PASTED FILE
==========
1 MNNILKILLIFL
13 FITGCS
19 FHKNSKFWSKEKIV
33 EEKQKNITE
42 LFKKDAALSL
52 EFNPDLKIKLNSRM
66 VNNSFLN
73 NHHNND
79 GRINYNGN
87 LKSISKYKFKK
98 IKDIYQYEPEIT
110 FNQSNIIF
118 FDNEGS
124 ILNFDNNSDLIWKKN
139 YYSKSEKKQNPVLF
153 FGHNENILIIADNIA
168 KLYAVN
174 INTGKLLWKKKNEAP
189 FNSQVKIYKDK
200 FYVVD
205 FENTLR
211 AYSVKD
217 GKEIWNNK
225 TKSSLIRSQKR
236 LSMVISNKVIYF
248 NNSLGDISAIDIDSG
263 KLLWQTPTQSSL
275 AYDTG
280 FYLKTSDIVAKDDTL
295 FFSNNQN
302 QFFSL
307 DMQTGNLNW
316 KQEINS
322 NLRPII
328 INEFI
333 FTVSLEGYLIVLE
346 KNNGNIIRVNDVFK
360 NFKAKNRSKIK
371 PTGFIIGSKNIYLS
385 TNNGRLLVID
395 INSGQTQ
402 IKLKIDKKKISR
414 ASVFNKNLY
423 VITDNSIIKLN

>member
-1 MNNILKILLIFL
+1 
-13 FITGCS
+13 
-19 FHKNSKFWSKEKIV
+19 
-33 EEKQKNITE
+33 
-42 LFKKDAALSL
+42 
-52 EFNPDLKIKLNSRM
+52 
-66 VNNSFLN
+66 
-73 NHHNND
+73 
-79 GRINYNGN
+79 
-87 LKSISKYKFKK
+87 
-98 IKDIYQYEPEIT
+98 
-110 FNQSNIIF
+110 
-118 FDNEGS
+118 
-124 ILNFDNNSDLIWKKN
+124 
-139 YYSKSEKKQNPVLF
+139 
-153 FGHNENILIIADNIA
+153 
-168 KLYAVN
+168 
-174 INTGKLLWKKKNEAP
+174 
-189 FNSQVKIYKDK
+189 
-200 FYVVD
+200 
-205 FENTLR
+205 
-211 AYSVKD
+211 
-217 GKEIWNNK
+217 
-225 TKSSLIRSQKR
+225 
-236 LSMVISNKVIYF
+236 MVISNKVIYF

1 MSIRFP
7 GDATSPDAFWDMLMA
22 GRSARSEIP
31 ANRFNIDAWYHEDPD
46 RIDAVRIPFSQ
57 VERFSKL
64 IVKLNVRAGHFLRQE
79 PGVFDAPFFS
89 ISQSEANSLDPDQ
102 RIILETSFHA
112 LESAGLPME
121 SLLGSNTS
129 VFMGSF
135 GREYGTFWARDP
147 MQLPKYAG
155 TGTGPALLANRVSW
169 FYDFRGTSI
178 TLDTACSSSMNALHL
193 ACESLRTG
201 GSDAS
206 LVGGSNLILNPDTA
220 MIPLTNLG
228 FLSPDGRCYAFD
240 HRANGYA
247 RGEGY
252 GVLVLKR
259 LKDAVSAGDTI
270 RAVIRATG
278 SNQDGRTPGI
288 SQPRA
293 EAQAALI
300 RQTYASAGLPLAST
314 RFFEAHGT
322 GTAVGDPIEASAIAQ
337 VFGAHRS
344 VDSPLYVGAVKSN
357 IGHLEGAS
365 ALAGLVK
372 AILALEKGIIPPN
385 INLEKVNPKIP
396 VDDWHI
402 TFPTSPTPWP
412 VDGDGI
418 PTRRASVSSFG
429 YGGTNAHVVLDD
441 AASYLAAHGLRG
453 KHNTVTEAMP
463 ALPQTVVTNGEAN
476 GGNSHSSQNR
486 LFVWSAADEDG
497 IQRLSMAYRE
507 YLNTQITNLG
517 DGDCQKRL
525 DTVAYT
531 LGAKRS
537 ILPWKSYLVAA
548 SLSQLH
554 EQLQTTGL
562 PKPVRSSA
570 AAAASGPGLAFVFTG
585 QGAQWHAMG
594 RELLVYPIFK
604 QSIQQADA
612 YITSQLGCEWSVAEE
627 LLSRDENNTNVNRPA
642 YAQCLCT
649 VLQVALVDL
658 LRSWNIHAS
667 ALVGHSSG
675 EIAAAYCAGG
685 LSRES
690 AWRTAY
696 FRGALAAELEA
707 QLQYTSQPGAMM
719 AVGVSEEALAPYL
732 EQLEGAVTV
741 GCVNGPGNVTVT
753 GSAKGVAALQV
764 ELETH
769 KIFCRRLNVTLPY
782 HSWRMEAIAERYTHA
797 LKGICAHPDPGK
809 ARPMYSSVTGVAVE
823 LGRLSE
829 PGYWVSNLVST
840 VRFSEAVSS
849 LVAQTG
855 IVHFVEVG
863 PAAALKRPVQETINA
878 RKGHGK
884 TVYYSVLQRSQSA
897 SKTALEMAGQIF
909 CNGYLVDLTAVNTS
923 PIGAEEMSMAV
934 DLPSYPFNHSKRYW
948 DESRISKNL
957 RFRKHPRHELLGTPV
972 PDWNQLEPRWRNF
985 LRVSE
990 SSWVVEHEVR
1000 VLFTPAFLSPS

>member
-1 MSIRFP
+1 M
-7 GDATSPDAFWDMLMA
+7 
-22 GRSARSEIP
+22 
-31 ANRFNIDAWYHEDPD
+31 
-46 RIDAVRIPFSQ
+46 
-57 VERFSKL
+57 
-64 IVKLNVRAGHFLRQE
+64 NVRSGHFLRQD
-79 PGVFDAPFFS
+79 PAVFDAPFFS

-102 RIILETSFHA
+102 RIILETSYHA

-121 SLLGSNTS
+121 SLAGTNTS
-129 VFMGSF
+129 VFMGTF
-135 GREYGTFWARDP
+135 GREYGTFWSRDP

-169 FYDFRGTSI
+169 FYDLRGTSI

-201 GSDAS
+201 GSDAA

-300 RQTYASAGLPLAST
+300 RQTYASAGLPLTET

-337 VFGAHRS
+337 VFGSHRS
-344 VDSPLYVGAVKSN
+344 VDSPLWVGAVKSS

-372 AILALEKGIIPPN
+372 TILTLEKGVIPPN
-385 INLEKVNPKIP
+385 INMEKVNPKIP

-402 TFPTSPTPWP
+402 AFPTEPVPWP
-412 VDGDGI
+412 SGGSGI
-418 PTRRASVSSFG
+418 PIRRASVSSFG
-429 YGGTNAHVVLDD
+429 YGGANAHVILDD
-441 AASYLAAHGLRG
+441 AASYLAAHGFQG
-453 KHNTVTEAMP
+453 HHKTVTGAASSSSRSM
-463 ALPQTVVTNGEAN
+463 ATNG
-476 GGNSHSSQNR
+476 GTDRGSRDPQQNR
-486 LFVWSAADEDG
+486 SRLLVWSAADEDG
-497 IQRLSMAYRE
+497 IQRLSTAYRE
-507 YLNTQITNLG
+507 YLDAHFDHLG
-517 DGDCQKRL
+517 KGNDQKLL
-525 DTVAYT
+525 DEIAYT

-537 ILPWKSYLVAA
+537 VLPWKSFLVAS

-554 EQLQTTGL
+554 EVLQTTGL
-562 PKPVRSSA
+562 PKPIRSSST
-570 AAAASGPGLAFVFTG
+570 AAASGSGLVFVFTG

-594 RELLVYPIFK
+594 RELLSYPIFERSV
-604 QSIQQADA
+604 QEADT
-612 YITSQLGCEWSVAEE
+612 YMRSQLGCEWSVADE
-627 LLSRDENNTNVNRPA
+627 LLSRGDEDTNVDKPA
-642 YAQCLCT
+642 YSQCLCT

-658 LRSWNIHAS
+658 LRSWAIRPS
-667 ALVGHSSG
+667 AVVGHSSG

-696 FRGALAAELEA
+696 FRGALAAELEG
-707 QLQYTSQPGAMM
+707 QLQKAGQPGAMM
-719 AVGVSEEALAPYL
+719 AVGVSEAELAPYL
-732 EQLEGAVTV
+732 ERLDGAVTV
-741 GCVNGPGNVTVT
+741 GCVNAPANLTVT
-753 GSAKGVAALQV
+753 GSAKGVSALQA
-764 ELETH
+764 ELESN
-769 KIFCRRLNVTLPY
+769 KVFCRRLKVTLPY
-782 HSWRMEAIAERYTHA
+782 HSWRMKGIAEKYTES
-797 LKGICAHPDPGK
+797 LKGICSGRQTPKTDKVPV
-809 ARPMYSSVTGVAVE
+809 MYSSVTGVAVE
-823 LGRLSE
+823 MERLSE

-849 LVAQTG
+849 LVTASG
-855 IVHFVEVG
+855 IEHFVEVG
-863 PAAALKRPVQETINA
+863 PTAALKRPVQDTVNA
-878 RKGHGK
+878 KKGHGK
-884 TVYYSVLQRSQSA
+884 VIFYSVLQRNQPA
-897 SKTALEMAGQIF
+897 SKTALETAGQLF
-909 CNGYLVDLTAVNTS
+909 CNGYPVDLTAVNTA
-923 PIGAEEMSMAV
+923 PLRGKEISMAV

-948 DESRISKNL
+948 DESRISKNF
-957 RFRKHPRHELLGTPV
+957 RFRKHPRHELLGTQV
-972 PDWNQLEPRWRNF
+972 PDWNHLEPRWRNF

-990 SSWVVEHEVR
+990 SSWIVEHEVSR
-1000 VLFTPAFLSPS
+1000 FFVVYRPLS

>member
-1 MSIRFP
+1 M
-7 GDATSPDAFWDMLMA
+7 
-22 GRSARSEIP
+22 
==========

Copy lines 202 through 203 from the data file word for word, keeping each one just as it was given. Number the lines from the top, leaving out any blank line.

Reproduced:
-22 GRSARSEIP
+22 